In value terms, grapefruit exports totaled $449M (IndexBox estimates) in 2018. The total exports indicated a strong expansion from 2007 to 2018: its value increased at an average annual rate of +5.6% over the last eleven-year period. The trend pattern, however, indicated some noticeable fluctuations being recorded throughout the analyzed period. Based on 2018 figures, grapefruit exports increased by +15.7% against 2014 indices. The pace of growth was the most pronounced in 2008 with an increase of 21% y-o-y. Over the period under review, grapefruit exports reached their maximum in 2018 and are likely to continue its growth in the immediate term.

Exports by Country

In 2018, China (211K tonnes) and Turkey (182K tonnes) were the major exporters of grapefruits in Asia, together recording near 75% of total exports. It was distantly followed by Israel (88K tonnes), achieving a 17% share of total exports. China, Hong Kong SAR (16K tonnes) and Cyprus (8.3K tonnes) followed a long way behind the leaders.

From 2007 to 2018, the most notable rate of growth in terms of exports, amongst the main exporting countries, was attained by China, Hong Kong SAR, while the other leaders experienced more modest paces of growth.

In value terms, the largest grapefruit markets in Asia were China ($200M), Turkey ($119M) and Israel ($87M), with a combined 91% share of total exports. These countries were followed by China, Hong Kong SAR and Cyprus, which together accounted for a further 4%.

Among the main exporting countries, China, Hong Kong SAR recorded the highest rates of growth with regard to exports, over the last eleven years, while the other leaders experienced more modest paces of growth.

Export Prices by Country

The grapefruit export price in Asia stood at $855 per tonne in 2018, waning by -3.7% against the previous year. Over the last eleven years, it increased at an average annual rate of +1.2%. The most prominent rate of growth was recorded in 2017 when the export price increased by 10% y-o-y. In that year, the export prices for grapefruits attained their peak level of $888 per tonne, and then declined slightly in the following year.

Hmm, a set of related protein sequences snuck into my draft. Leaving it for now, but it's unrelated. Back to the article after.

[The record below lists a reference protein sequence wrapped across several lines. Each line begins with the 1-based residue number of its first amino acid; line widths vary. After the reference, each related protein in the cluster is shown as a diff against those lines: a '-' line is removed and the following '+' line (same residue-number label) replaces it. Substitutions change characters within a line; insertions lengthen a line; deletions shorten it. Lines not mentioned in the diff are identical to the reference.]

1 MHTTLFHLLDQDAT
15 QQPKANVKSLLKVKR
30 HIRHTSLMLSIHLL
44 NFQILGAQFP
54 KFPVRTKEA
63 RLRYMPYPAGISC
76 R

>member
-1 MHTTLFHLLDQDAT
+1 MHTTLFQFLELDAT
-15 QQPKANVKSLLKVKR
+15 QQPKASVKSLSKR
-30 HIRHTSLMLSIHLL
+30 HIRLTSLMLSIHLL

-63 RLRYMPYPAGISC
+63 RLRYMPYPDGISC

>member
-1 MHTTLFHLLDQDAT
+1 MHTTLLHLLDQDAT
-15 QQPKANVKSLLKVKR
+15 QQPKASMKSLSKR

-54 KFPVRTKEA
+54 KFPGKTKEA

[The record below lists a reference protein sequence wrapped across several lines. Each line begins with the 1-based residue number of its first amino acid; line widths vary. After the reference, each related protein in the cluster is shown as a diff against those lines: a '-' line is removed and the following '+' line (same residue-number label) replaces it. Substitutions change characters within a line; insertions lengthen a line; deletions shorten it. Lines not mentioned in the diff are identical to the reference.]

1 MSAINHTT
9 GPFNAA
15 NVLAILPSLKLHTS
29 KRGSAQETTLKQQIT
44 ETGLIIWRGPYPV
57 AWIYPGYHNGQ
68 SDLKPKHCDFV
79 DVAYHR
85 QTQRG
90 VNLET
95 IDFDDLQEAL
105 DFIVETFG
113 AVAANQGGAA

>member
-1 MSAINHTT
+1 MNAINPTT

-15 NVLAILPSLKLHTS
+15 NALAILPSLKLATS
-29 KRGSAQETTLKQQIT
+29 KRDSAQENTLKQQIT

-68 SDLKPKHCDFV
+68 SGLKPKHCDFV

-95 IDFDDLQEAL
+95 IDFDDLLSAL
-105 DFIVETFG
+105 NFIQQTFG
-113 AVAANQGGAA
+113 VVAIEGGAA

Prices varied noticeably by the country of origin; the country with the highest price was Israel ($995 per tonne), while Cyprus ($585 per tonne) was amongst the lowest.

From 2007 to 2018, the most notable rate of growth in terms of prices was attained by China, Hong Kong SAR, while the other leaders experienced more modest paces of growth.

Imports in Asia

In 2018, the amount of grapefruits imported in Asia totaled 272K tonnes, surging by 24% against the previous year. In general, grapefruit imports, however, continue to indicate a relatively flat trend pattern. The most prominent rate of growth was recorded in 2018 when imports increased by 24% y-o-y. Over the period under review, grapefruit imports reached their maximum at 280K tonnes in 2010; however, from 2011 to 2018, imports failed to regain their momentum.

In value terms, grapefruit imports amounted to $232M (IndexBox estimates) in 2018. Over the period under review, grapefruit imports, however, continue to indicate a relatively flat trend pattern. The pace of growth was the most pronounced in 2014 when imports increased by 15% y-o-y. The level of imports peaked at $236M in 2007; however, from 2008 to 2018, imports remained at a lower figure.

Imports by Country

In 2018, Japan (85K tonnes), distantly followed by China (45K tonnes), Saudi Arabia (34K tonnes), South Korea (23K tonnes), China, Hong Kong SAR (23K tonnes) and Viet Nam (15K tonnes) were the largest importers of grapefruits, together comprising 83% of total imports. Iraq (11K tonnes) followed a long way behind the leaders.

From 2007 to 2018, the most notable rate of growth in terms of imports, amongst the main importing countries, was attained by Viet Nam (+115.4% per year), while the other leaders experienced more modest paces of growth.

In value terms, Japan ($64M), China ($60M) and South Korea ($32M) were the countries with the highest levels of imports in 2018, with a combined 67% share of total imports. China, Hong Kong SAR, Saudi Arabia, Viet Nam and Iraq lagged somewhat behind, together accounting for a further 21%.

Viet Nam (+99.6% per year) experienced the highest rates of growth with regard to imports, in terms of the main importing countries over the last eleven-year period, while the other leaders experienced more modest paces of growth.

Import Prices by Country